On July 24, 2006, at 1459 eastern daylight time, a Cessna 170B, N4556C, registered to a private owner, operating as a 14 CFR Part 91 personal flight, collided with the ground after rotation on initial takeoff climb. Visual meteorological conditions prevailed and no flight plan was filed. The airplane received substantial damage. The private pilot reported no injuries. The flight was originating from the Griffin-Spalding County Airport on July 24, 2006, at 1459.

The pilot stated he taxied to runway 32 and completed an engine run up with no anomalies noted. The pilot taxied the airplane into position and upon reaching 55 mph he applied aft pressure on the control yoke and the airplane became airborne. The airplane immediately veered to the left and the pilot applied right rudder and aileron. The pilot stated he encountered a strong wind gust from the right. Another wind gust hit the airplane, and the pilot lost directional control of the airplane. The airplane cart wheeled to the left and came to rest inverted.

The Peachtree City Falcon Field, Atlanta, Georgia, located 16 miles northwest of the accident site 1518 surface weather observation was winds 320-degrees at 9 knots, visibility 6 miles with thunderstorm and haze, scattered clouds at 3,600 feet, scattered clouds at 4,800 feet, temperature 84-degrees Fahrenheit, temperature dew point 70-degrees Fahrenheit, altimeter 30.01. Remarks lightening distant in all quadrants. Thunderstorm begin 5 minutes after the hour. Rain ended at 1456. No observations were available for Griffin-Spalding Airport.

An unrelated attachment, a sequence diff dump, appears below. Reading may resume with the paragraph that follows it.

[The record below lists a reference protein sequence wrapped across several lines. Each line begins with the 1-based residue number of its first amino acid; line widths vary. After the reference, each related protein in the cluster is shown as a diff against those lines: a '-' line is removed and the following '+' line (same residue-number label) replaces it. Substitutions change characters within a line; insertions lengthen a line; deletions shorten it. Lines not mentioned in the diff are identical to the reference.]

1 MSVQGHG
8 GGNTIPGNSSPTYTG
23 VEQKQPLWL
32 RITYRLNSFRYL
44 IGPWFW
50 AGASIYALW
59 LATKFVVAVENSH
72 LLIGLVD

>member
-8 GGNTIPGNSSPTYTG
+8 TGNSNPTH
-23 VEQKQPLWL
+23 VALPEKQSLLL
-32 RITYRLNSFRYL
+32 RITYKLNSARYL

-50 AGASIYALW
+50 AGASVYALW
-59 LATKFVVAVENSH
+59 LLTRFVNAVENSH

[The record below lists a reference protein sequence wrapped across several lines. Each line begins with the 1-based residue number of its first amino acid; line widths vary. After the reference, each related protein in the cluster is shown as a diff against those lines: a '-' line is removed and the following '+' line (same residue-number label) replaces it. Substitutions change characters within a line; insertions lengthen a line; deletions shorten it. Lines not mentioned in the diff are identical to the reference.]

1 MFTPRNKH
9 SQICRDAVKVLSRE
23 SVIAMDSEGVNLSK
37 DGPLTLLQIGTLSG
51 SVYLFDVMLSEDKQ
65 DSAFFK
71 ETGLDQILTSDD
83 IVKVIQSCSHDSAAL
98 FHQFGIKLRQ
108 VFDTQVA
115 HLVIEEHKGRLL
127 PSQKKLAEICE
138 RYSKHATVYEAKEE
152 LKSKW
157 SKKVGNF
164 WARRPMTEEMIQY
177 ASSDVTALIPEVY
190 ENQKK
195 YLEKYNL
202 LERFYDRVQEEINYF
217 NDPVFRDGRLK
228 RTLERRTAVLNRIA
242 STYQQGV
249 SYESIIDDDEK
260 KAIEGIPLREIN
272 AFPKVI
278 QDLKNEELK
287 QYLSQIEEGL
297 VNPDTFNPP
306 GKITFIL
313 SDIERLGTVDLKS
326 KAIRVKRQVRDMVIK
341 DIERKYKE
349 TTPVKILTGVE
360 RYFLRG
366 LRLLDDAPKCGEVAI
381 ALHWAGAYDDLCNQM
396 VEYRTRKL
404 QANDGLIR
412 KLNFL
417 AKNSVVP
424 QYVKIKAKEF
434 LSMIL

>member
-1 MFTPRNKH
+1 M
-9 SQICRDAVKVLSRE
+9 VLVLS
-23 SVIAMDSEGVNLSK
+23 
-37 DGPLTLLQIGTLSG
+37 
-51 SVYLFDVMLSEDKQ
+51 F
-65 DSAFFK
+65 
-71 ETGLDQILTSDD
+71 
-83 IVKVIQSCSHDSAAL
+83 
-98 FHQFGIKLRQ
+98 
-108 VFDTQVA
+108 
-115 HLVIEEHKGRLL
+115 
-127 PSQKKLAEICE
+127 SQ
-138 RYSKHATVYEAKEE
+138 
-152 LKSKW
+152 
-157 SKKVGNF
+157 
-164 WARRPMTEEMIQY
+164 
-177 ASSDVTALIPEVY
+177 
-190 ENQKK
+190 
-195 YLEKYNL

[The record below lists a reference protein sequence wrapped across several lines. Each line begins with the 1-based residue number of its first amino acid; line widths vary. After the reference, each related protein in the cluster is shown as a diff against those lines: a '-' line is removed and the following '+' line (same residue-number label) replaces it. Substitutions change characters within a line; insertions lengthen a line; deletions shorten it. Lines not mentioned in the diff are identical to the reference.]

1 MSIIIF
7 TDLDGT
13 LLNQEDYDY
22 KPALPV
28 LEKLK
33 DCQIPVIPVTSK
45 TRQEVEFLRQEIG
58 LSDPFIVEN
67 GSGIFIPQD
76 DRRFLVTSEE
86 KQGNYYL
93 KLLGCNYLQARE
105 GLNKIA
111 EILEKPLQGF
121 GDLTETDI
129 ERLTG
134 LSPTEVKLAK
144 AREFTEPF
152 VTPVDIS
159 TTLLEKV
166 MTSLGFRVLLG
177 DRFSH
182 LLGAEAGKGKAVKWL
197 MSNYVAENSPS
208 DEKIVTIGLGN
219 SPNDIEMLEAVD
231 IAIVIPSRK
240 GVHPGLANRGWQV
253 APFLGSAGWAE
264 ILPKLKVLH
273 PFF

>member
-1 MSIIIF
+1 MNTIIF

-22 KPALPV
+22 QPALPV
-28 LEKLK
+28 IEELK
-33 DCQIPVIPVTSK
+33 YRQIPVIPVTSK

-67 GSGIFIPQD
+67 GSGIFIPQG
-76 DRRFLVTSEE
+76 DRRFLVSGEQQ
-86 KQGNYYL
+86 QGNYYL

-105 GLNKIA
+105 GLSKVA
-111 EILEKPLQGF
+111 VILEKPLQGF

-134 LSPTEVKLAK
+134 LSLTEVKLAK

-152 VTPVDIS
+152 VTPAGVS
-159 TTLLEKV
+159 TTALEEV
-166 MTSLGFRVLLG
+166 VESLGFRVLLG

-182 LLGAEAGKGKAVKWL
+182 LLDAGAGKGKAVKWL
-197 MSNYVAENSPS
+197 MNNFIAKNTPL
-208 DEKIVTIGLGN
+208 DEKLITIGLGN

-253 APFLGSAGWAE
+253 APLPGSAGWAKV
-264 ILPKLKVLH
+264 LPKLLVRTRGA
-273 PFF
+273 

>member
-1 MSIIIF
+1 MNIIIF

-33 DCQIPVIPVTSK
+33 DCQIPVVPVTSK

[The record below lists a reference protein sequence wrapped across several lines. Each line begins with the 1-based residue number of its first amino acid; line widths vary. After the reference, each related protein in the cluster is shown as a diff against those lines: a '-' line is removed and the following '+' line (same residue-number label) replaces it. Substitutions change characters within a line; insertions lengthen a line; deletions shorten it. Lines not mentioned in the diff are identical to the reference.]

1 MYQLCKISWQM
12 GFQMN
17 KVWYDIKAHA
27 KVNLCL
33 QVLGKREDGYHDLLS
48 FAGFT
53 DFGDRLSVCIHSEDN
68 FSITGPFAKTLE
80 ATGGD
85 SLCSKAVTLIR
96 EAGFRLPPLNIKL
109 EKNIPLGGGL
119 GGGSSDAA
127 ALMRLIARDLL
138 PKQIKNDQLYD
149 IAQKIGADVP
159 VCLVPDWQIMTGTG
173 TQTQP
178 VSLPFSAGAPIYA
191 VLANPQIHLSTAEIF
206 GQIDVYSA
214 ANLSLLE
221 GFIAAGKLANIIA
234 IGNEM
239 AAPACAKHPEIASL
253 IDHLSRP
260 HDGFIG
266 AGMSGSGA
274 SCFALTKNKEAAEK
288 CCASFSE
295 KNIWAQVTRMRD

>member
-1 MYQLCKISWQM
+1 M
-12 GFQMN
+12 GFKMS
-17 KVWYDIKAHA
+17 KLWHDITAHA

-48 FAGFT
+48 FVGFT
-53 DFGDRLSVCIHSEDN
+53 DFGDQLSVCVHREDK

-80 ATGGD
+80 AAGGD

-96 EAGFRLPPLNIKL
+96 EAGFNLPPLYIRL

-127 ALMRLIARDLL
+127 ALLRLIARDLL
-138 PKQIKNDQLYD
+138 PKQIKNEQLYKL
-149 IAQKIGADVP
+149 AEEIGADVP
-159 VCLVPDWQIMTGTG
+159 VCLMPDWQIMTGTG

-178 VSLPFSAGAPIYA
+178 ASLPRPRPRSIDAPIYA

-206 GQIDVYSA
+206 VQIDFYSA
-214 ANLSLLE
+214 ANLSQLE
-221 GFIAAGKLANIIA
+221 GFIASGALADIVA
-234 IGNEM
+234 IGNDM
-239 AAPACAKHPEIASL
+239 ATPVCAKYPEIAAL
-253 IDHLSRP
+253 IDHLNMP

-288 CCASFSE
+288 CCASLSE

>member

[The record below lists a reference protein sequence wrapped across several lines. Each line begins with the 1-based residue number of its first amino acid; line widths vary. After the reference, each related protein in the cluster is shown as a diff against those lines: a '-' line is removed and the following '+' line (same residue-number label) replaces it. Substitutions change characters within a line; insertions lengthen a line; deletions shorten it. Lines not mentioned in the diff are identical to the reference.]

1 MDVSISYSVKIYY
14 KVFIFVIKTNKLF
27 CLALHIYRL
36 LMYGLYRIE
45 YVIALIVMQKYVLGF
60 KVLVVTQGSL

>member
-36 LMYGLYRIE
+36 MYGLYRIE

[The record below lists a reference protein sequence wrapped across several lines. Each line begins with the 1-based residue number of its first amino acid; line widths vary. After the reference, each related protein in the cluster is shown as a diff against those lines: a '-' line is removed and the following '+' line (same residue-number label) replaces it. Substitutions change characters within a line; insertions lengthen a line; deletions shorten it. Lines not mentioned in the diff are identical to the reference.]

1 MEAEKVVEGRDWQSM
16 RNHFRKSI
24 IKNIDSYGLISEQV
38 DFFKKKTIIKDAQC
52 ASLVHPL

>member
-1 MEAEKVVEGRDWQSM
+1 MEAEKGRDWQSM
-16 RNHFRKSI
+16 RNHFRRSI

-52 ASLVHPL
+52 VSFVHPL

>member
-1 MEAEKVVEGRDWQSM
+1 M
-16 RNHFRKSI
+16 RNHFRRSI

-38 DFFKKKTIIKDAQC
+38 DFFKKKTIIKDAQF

A weather study by the NTSB revealed between 1540 and 1553 a wind shift was noted from the southwest to the northwest, with light rain showers occurring at 1553 with lightning in all quadrants. A thunderstorm began at 1517 and ended at 1534, with rain beginning at 1546.Thunderstorms continued to be reported in the vicinity of the airport with wind gusts to 24 knots.

The 1500 surface analysis synoptic condition indicated a low pressure system approaching the Alabama-Georgia border with a stationary front extending eastward across Georgia, in the vicinity of the accident site. Scattered thunderstorms and rain showers were developing along the front. The GOES-12 satellite image surrounding the period was reviewed. The 1455Z visible image indicated developing cumulonimbus clouds over the accident site, indicating thunderstorms were in the immediate vicinity of the airport at the time of the accident. The Peachtree Weather radar radial velocity image supports a wind shift in the immediate vicinity of the accident site with wind values less than 20 knots between the boundary. No defined microburst signature was noted in the vicinity of the accident site, but wind analysis did support a gust front or outflow boundary.

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